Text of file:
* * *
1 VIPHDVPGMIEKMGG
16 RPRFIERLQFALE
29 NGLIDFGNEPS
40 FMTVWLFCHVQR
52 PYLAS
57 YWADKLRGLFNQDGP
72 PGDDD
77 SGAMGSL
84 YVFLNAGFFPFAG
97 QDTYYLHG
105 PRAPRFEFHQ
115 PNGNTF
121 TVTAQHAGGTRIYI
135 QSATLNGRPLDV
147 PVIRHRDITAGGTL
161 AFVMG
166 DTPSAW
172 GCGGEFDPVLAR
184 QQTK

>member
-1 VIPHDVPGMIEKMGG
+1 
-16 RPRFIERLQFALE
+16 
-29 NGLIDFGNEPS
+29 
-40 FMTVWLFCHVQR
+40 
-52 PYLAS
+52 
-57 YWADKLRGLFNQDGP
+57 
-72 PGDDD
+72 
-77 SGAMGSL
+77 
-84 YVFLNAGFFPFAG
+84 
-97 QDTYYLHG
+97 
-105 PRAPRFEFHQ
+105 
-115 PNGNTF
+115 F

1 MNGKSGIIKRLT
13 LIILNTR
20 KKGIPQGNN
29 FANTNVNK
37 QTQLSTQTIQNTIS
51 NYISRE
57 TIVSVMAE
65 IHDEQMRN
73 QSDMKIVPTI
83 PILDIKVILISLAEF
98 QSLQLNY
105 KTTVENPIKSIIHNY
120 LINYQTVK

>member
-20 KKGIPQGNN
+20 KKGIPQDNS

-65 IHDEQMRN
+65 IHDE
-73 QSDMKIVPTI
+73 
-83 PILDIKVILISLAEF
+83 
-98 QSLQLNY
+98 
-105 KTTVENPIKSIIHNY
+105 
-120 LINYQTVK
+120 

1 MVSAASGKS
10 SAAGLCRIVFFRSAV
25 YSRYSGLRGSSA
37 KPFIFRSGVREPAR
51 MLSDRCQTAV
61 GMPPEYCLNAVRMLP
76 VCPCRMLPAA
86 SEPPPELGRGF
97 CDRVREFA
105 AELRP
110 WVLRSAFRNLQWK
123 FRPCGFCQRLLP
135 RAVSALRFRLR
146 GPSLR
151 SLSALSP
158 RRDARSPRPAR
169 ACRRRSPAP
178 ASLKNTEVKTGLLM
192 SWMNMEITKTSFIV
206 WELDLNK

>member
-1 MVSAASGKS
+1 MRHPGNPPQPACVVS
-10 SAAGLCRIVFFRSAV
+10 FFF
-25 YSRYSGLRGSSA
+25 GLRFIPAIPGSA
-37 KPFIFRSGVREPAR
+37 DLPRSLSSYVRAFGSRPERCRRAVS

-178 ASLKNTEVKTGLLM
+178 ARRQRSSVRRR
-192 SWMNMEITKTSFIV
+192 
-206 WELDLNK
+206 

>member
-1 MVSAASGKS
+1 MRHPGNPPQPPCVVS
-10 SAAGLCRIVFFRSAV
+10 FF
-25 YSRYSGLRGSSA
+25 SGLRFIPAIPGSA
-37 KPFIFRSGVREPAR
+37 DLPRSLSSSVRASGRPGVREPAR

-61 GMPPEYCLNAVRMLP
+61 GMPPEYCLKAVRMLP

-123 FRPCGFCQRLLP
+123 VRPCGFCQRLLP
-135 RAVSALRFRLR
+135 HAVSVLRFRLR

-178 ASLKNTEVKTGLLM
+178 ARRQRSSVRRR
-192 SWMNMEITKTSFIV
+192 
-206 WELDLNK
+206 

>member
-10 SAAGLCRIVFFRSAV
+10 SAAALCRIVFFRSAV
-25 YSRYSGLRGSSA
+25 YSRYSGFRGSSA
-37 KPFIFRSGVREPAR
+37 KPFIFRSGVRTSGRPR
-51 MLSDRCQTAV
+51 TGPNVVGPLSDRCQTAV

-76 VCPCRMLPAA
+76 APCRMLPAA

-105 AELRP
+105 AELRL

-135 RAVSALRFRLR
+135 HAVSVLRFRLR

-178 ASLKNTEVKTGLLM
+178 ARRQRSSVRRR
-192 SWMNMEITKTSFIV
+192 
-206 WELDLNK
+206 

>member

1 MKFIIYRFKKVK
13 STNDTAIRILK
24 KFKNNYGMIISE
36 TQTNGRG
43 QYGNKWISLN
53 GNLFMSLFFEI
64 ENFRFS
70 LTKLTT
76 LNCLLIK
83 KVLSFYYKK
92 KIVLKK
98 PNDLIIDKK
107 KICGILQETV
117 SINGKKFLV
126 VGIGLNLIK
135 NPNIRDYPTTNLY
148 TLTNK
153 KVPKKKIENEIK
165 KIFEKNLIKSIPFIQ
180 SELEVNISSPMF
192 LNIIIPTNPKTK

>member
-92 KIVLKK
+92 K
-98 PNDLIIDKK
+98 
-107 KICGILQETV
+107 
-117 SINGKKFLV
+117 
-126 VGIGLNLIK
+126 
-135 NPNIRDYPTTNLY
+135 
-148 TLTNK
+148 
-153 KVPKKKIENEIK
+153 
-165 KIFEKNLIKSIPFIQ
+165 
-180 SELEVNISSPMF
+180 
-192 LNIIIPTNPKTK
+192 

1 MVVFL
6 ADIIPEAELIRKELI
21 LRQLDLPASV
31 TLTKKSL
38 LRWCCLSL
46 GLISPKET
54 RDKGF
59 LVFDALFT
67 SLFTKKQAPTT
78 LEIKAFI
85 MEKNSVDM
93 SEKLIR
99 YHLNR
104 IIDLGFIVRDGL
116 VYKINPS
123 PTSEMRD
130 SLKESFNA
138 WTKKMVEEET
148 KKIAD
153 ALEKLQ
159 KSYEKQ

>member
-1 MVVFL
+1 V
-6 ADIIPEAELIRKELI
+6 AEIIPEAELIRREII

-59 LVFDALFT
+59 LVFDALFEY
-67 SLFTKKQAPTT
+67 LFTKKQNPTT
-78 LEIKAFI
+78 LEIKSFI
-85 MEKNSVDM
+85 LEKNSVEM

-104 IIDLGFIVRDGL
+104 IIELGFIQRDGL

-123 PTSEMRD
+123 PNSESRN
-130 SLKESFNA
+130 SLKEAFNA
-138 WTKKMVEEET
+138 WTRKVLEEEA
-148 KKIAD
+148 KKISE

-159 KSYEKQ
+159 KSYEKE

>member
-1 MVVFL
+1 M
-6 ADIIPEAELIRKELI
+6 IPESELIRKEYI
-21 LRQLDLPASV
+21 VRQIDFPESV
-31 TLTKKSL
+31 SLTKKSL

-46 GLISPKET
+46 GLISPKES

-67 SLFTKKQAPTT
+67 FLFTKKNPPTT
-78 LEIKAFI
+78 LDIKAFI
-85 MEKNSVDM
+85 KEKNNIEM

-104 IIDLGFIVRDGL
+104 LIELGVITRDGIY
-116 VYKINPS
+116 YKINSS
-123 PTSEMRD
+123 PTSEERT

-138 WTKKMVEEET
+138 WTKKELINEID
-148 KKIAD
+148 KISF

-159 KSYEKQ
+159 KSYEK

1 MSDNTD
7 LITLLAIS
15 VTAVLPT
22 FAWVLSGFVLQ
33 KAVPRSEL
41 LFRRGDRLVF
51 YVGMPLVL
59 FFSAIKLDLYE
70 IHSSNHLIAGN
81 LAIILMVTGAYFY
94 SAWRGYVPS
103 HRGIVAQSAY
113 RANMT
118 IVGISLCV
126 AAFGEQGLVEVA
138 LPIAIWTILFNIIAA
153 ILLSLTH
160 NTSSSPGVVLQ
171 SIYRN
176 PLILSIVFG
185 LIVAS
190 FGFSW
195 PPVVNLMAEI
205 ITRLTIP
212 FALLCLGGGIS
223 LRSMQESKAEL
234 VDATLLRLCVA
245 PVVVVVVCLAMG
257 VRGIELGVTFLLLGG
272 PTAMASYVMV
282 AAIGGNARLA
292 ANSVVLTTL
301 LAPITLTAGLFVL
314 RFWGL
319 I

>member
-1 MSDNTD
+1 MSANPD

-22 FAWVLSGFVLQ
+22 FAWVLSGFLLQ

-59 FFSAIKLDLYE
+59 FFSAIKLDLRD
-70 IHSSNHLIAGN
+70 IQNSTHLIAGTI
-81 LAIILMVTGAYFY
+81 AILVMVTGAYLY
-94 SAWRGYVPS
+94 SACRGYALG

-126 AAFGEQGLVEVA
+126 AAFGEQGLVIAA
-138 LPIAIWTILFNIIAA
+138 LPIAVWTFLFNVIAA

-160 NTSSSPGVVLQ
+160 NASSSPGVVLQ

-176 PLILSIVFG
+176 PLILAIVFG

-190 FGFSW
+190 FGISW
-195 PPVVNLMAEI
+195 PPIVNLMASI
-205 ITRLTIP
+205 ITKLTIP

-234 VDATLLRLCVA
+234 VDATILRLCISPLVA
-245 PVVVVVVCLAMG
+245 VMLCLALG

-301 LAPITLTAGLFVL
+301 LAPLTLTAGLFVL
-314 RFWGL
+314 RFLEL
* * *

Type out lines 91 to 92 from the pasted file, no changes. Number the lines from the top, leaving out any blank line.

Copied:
192 SWMNMEITKTSFIV
206 WELDLNK